heycar meets Robert Forrester
heycar editorial team
For the third part of our series we spoke to Robert Forrester. Robert has been the CEO at Vertu Motors for over 13 years but surprisingly admits to not being a massive car fanatic. We wanted to find out how that affects his role and his views on the current political climate’s impact on the industry.
What’s the most challenging part of your job?
The most challenging part is when you’ve got an infinite amount of work to do and trying to maintain some degree of work-life balance.
I’m obsessed by the car business. I think it’s a really interesting industry. You’ve got different stakeholders and you’re not completely in control of your own business but you’ve still got to deliver results. I’m certainly not a petrol head though, in fact I’m certain no one who has ever met me would call me a petrol head.
I see my key role in the business as a dual one between allocating capital effectively and ensuring the business has the right culture based on our values.
If you were a car, what make and model would you be and why?
Tricky question since choosing one may upset our other 20 franchises!
This might be surprising given the business we are in, but I tend to use trains a lot and would characterise myself as an LMS Black Five steam engine. They just kept going on and on, keeping their heads down, working every day!
What are your road trip essentials?
I have to have Apple CarPlay so I can dictate text messages, access great podcasts and see my diary while on the road. I think Apple CarPlay is really good for helping me stay productive and that’s important if I know I’m going to be on the road for a while.
If you could take a road trip anywhere, where would it be and why?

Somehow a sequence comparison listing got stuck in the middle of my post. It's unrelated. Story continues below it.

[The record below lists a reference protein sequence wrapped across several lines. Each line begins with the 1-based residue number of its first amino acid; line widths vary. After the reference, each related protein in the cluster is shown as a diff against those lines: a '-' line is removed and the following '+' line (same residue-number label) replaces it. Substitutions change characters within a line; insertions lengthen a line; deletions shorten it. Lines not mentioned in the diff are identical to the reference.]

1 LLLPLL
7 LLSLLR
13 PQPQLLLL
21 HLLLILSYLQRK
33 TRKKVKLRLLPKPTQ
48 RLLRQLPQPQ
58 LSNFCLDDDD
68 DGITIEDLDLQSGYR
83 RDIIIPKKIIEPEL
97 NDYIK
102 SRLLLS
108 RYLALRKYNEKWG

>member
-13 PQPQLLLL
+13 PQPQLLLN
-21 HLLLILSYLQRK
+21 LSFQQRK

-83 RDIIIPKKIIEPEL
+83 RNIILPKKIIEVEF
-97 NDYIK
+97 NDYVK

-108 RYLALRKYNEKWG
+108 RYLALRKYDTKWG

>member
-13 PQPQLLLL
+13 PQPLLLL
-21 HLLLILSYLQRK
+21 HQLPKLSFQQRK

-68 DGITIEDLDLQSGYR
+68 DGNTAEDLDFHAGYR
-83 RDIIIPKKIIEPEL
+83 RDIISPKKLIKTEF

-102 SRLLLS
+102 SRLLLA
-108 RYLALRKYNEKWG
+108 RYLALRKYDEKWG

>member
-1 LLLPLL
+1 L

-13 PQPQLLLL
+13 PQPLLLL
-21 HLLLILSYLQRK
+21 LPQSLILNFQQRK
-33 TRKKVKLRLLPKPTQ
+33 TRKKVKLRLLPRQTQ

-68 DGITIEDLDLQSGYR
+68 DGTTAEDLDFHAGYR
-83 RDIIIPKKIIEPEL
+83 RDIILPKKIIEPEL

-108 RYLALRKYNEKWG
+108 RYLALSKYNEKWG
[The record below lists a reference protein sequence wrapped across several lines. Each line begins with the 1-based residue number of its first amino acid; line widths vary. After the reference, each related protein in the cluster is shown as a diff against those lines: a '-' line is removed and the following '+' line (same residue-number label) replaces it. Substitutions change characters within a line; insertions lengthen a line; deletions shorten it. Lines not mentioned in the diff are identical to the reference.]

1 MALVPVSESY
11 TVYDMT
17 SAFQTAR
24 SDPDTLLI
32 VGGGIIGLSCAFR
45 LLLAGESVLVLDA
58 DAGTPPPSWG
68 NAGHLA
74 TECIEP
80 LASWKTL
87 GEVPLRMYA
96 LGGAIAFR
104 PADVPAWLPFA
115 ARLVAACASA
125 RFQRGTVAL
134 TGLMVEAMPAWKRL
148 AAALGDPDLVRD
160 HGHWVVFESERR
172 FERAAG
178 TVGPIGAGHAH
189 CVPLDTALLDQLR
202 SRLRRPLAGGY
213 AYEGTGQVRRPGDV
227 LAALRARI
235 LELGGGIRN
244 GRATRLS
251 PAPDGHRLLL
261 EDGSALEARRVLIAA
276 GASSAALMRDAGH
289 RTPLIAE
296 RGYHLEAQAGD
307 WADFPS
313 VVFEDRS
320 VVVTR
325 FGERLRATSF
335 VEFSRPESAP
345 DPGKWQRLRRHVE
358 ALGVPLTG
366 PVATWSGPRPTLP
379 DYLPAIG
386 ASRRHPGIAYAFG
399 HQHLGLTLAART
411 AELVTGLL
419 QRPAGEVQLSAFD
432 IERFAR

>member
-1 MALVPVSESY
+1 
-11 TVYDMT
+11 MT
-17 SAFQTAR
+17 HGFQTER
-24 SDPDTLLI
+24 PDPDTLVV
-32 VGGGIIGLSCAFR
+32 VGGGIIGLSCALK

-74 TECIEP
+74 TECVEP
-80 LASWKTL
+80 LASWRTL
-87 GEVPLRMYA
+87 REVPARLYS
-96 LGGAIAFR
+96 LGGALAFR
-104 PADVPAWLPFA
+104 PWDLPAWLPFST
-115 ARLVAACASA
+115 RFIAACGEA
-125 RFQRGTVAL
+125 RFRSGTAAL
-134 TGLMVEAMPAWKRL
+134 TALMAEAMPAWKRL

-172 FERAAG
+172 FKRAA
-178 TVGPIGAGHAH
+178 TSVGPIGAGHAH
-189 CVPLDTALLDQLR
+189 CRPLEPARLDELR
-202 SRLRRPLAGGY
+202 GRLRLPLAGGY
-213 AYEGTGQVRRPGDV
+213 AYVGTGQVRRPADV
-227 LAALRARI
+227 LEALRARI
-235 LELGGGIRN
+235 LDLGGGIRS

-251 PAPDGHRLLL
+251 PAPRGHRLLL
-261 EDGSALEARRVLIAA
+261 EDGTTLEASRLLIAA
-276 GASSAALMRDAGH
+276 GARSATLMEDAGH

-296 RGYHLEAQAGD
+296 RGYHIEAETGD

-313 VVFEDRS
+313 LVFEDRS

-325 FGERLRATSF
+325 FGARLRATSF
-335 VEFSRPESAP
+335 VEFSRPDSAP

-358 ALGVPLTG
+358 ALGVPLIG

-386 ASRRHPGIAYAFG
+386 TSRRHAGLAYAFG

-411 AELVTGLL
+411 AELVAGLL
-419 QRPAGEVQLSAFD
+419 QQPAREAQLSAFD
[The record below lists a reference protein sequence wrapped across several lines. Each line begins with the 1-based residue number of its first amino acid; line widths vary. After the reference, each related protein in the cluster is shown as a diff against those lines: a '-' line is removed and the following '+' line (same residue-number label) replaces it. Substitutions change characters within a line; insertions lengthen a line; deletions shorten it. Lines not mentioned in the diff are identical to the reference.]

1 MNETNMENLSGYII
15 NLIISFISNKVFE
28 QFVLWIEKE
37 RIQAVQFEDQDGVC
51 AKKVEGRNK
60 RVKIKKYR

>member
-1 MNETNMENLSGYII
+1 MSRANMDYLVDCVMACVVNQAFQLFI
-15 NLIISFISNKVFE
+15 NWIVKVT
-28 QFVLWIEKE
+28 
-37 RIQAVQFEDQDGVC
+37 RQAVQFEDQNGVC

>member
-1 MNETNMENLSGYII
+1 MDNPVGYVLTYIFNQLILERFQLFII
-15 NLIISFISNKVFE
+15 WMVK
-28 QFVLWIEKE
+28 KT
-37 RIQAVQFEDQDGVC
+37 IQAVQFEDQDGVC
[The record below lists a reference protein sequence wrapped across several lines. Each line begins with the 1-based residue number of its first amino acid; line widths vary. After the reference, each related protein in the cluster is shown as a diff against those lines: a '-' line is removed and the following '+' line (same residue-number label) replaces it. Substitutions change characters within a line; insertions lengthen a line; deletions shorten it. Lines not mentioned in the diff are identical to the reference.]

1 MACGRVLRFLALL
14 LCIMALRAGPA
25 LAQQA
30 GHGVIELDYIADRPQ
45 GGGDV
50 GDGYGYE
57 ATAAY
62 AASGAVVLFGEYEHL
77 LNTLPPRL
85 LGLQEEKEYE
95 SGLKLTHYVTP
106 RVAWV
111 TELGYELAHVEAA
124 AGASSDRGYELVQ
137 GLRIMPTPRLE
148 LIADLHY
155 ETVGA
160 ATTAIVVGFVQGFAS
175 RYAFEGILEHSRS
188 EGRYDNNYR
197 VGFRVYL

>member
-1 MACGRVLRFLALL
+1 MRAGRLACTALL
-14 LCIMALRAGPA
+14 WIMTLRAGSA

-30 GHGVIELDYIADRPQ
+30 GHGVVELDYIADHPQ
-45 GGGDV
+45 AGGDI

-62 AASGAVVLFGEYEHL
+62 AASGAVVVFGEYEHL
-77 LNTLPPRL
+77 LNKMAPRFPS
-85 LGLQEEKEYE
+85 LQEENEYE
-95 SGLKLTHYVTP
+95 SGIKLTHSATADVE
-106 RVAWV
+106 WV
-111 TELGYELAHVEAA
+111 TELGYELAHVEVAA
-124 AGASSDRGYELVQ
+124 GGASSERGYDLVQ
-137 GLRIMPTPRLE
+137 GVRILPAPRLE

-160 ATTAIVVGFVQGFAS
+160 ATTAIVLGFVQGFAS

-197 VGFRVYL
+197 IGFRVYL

I’d take a road trip to the coast of mid-Wales around Dolgellau. When you get there it’s absolutely stunning. I’ve spent a lot of time there over the years and I like the area. It’s really fun to drive around as well through the forests and over the passes.
Who would be your favourite celebrity passenger?
At the moment I’d say Laurence Fox (controversially). I think he would be good fun and certainly provide plenty of conversation!
With Brexit adding such uncertainty to the political climate over the last few years, what challenges have you found in maintaining a solid used car operation?
I don’t think Brexit has made any difference to used cars at all to be honest. I think it has made a major difference to new cars though, because of the currency impact.
It will affect the used car industry further down the line because it will set the parameters for the economy. It’s fairly obvious but it depends whether Brexit is ultimately successful or not. The thing about Brexit is it unleashes the potential of the British people and government and that can go two ways. With independence and decision making comes the ability to do the wrong things!
I think the automotive industry will have its own particular challenges around Brexit. Assuming the British government make the right decisions around deregulation and investment outside the South East then we should be reasonably optimistic.